Getting A Bank Loan For HDB vs A HDB Housing Loan – What’s The Difference?

Guest Contributor
Last updated May 31, 2022

Weighing your financial options when purchasing a HDB? Here are the key differences between a bank loan for HDB and a HDB housing loan.

When gearing up to purchase a property from the Housing & Development Board (HDB), you need to first decide on the best financing option. The decision on whether to opt for a bank loan or a HDB housing loan is a crucial one, as you must review both and select the one that suits your needs.

We know this decision is not straightforward, so we’re here to help you weigh the options. In this article, we give you a rundown of the differences between the loan types.

What is a HDB loan?

An HDB loan is a concessionary loan for Singaporeans by the HDB for the purchase of public properties. With the loan, you can purchase an executive condominium, HDB flat, or Design, Build, and Sell Scheme (DBSS) flat. 

To qualify for the HDB loan, you must apply for a HDB Loan Eligibility (HLE) letter. The interest rate is pegged to 0.1% above the Central Provident Fund’s (CPF) Ordinary Account (OA) interest rate, and is currently 2.6%. 

There are various restrictions that you must adhere to before you can qualify for the HDB housing loan. The restrictions depend on the HDB property you want to purchase and the scheme that suits you. However, here are the main restrictions you should know: 

  • One of the buyers must be a Singapore citizen.
  • The buyers’ income should not exceed S$14,000 for families. Extended families should have an annual income of no more than S$21,000.
  • Buyers should not own a private residence in Singapore or any other country.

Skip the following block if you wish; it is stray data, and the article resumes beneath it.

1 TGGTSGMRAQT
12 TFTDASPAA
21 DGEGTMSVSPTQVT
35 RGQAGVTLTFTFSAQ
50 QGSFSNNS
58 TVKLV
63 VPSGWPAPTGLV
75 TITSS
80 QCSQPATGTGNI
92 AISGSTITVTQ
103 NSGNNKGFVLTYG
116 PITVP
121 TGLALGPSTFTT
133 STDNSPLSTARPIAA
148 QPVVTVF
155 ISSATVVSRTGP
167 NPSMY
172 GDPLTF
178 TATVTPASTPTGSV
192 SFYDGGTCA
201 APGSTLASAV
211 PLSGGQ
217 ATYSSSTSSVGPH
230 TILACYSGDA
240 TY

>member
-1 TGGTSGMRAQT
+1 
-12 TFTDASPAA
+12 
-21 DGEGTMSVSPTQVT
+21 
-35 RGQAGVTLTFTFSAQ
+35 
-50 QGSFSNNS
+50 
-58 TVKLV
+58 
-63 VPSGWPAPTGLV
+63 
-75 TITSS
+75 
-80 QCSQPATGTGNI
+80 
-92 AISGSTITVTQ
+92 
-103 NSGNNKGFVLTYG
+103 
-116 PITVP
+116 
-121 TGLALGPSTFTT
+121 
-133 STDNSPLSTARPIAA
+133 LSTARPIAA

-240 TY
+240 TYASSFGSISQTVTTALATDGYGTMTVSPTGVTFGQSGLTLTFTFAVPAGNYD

• You should not have taken two or more HDB loans previously.
  • Have not disposed of any private property in the last 30 months before applying for the loan. 
  • Singles looking to buy a five-room or smaller resale flat, or a new two-room flat in a non-mature estate, should not have an income of more than S$7,000.

Other important information on HDB loans

The amount of HDB loan you can get depends on the following:

  • Your credit assessment
  • The Loan-to-Value (LTV) limit you will qualify for and get
  • The remaining lease on the flat you want to buy

What is a bank housing loan?

A bank housing loan is the money you get from a financial institution regulated by the Monetary Authority of Singapore to enable you to purchase a property, in this case, a HDB flat. Bank loans usually offer you fixed rates for a set period of a few years, or floating interest rates pegged to the Singapore Interbank Offer Rate (SIBOR), which is the interest rate at which banks borrow from each other, or other similar interest rates. 

The LTV limit for a loan from a financial institution is 75%. Of the remaining 25%, 5% is to be paid in cash, and 20% can be paid using cash or your CPF. 

What is the difference between a bank housing loan and a HDB housing loan?

Now that you have an idea of what you can expect from each option, let us look at a HDB loan vs bank loan. In this section, we break down the difference between the financing options and help you choose one that suits your needs.

HDB will let you pay your down payment using CPF

If you opt for a HDB loan, you will need to pay a minimum down payment of 15% of the house’s value. The buyer is allowed to pay the down payment from their CPF OA. 

However, if you choose to get a bank loan, you will need to pay more for a down payment. Since the maximum LTV for bank loans is 75%, you need to pay a down payment of 25% and 5% of that should be paid in cash.

Before you settle for either loan, assess how you want to pay for the down payment. Are you ready to cough up the 5% in cash? Or would you rather use your CPF savings? 

Interest rates for HDB may be higher compared to banks